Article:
Using carefully constructed sets of data drawn from ongoing surveys of thousands of young people aged 16-19, researchers were able for the first time to analyse the effects of social change on their experiences through and beyond the education system, and to map trends across Britain.

The report says that more than half of Britain's 16-year olds in the mid-1980s felt that school had done little to prepare them for life, compared with just a third by 1999. And those feeling it had helped give them confidence to make decisions rose from 52 to 70 per cent.

The research compared the success rates of young people from working-class and middle-class backgrounds. Their findings for England present a more positive picture than other recent studies which show class inequalities remaining stable or even increasing. Inequalities in attainment at age 16 changed little over the period, but at 'A' level and entry to higher education in England, they narrowed slightly over the period.

Health

Dietary calcium is better than supplements at protecting bone health

Women who get most of their daily calcium from food have healthier bones than women whose calcium comes mainly from supplemental tablets, say researchers at Washington University School of Medicine in St. Louis. Surprisingly, this is true even though the supplement takers have higher average calcium intake.

Adequate calcium is important to prevent osteoporosis, which affects an estimated 8 million American women and 2 million American men. Another 34 million Americans have low bone mass, placing them at increased risk for osteoporosis. Calcium consumption can help maintain bone density by preventing the body from stealing the calcium it needs from the bones.

The researchers' conclusions about calcium intake, published in the May issue of the American Journal of Clinical Nutrition, came from a study of 183 postmenopausal women. The researchers asked the women to meticulously detail their diet and their calcium supplement intake for a week. "We assumed that this sample represented each woman's typical diet," says senior author Reina Armamento-Villareal, M.D., assistant professor of medicine in the Division of Bone and Mineral Diseases and a bone specialist at Barnes-Jewish Hospital. "In addition to analyzing the volunteers' daily calcium intake, we tested bone mineral density and urinary concentrations of estrogen metabolites."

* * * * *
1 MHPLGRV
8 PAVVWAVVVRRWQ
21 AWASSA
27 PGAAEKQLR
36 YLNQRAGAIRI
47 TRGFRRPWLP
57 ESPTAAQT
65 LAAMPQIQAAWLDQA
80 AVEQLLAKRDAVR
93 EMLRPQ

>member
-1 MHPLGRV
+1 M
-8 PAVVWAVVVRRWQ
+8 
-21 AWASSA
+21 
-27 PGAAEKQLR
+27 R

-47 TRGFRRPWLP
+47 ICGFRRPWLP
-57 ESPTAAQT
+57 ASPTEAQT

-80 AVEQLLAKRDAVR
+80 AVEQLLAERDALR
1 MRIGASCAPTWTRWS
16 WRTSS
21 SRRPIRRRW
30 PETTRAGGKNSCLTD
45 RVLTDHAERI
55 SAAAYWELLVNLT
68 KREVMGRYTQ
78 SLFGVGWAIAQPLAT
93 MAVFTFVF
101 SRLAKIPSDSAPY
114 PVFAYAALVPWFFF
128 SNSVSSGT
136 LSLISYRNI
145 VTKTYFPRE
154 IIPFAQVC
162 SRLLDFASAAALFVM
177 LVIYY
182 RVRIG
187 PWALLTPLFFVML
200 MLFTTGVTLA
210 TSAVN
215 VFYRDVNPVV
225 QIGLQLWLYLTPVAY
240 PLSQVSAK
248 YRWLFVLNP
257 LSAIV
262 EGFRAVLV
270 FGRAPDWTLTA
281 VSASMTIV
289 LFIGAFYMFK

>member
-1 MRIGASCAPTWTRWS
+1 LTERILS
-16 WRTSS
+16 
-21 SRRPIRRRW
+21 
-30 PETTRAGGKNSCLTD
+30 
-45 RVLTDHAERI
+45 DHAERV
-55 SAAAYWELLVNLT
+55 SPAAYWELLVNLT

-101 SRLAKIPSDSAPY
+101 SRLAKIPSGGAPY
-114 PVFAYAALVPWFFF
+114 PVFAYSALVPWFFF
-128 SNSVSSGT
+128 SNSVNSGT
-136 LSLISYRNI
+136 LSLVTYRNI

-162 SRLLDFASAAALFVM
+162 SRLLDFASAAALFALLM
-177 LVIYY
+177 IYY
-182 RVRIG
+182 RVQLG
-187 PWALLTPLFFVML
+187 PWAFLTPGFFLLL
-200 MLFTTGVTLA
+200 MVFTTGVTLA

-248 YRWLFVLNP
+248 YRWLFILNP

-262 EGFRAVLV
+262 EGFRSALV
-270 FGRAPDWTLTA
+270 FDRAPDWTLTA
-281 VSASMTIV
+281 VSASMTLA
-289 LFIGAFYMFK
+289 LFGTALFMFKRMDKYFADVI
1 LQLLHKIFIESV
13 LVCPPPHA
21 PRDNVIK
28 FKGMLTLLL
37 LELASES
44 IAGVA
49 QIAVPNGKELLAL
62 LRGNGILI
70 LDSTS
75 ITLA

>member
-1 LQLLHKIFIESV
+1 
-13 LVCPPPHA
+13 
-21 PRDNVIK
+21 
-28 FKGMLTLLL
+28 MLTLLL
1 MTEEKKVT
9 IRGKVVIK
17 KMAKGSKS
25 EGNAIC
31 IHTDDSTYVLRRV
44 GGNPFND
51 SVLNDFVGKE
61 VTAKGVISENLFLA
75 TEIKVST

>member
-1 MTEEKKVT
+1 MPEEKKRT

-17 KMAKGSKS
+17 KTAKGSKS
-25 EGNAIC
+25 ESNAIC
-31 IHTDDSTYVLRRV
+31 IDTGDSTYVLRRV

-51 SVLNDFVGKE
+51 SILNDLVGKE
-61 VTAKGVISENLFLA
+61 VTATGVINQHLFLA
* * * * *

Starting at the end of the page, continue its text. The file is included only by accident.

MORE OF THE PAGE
The researchers found that the women could be divided into three groups: one group, called the "supplement group," got at least 70 percent of their daily calcium from tablets or pills; another, the "diet group," got at least 70 percent of their calcium from dairy products and other foods; and a third, the "diet plus supplement group," consisted of those whose calcium-source percentages fell somewhere in between these ranges.

Vader

Colombia-ECcuador: Studies Find DNA Damage from Anti-Coca Herbicide

U.S.-funded aerial spraying of coca plantations in Colombia near the Ecuador border has severely damaged the DNA of local residents, a new study has found.

Blood samples from 24 Ecuadorians living within three kilometres of the northern border had 600 to 800 percent more damage to their chromosomes than people living 80 km away, found scientists from the Pontificia Catholic University in Quito, Ecuador.

Health

Coffee 'could prevent eye tremor'

Drinking coffee protects against an eyelid spasm that can lead to blindness, a study suggests.

Italian researchers looked at the coffee drinking and smoking habits of 166 people with blepharospasm.

Sufferers have uncontrollable twitching of the eyelid which, in extreme cases, stops them being able to see.

One or two cups of coffee a day seemed to reduce the risk of the condition, the team reported in the Journal of Neurology, Neurosurgery and Psychiatry.